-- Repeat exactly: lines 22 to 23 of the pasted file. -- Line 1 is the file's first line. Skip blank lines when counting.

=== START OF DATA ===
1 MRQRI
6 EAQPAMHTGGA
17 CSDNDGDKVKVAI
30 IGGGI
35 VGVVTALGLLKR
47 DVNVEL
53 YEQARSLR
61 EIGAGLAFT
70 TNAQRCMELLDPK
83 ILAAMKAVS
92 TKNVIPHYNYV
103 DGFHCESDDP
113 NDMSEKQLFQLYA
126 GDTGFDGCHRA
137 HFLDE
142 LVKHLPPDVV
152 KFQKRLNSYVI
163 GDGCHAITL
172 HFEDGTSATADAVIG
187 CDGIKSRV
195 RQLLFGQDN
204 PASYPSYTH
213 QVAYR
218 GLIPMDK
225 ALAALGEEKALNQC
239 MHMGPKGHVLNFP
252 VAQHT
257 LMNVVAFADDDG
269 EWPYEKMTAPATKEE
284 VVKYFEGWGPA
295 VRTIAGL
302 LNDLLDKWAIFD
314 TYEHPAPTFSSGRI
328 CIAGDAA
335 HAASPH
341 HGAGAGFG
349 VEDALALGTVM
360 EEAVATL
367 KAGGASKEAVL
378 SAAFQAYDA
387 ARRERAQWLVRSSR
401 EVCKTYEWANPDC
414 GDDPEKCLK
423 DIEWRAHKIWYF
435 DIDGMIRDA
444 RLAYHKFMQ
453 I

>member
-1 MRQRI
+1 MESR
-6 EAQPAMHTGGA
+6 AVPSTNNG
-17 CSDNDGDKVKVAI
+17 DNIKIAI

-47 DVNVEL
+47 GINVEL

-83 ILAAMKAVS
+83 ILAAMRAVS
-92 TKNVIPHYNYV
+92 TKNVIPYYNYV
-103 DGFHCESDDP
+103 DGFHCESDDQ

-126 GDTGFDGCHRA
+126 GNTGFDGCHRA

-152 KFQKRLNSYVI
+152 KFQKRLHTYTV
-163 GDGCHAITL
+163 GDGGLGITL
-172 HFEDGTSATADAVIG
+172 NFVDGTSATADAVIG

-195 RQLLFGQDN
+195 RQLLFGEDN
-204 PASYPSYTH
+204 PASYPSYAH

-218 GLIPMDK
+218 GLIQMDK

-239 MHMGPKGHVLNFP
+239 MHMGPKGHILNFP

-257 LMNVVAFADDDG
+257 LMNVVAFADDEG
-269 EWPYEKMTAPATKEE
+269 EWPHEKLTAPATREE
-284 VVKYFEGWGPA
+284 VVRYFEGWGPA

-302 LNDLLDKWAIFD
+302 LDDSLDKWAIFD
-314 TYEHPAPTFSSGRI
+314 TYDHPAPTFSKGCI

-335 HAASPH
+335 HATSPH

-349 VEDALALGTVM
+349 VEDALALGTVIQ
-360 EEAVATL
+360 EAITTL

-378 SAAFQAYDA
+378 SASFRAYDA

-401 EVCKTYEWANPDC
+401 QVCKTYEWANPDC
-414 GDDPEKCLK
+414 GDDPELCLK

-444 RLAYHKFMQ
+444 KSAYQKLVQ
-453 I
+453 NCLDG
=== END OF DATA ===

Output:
204 PASYPSYTH
213 QVAYR